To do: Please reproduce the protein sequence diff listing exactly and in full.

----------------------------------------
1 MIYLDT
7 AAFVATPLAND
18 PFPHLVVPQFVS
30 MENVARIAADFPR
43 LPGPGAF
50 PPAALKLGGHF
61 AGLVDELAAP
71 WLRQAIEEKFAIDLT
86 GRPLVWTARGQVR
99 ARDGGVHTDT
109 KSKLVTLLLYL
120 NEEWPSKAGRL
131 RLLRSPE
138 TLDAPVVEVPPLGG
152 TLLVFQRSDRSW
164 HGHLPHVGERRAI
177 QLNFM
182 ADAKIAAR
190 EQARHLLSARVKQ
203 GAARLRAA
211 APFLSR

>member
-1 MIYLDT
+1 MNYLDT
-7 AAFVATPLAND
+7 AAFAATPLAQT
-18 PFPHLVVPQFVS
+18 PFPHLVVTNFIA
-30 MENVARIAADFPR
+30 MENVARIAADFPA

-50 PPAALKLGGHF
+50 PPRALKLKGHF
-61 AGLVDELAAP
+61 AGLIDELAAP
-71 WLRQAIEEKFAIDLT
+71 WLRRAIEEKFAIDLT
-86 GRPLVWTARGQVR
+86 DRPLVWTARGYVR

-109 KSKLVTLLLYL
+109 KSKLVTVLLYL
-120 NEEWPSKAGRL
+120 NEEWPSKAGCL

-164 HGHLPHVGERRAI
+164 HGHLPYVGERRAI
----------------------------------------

1 MIYLDT
7 AAFVATPLAND
18 PFPHLVVPQFVS
30 MENVARIAADFPR
43 LPGPGAF
50 PPAALKLGGHF
61 AGLVDELAAP
71 WLRQAIEEKFAIDLT
86 GRPLVWTARGQVR
99 ARDGGVHTDT
109 KSKLVTLLLYL
120 NEEWPSKAGRL
131 RLLRSPE
138 TLDAPVVEVPPLGG
152 TLLVFQRSDRSW
164 HGHLPHVGERRAI
177 QLNFM
182 ADAKIAAR
190 EQARHLLSARVKQ
203 GAARLRAA
211 APFLSR

>member
-1 MIYLDT
+1 MNYLDT
-7 AAFVATPLAND
+7 AAFAATPLAQT
-18 PFPHLVVPQFVS
+18 PFPHLVVTNFIA
-30 MENVARIAADFPR
+30 MENVARIAADFPA

-50 PPAALKLGGHF
+50 PPRALKLKGHF
-61 AGLVDELAAP
+61 AGLIDELAAP
-71 WLRQAIEEKFAIDLT
+71 WLRRAIEEKFAIDLT
-86 GRPLVWTARGQVR
+86 DRPLVWTARGYVR

-109 KSKLVTLLLYL
+109 KSKLVTVLLYL
-120 NEEWPSKAGRL
+120 NEEWPSKAGCL

-164 HGHLPHVGERRAI
+164 HGHLPYVGERRAI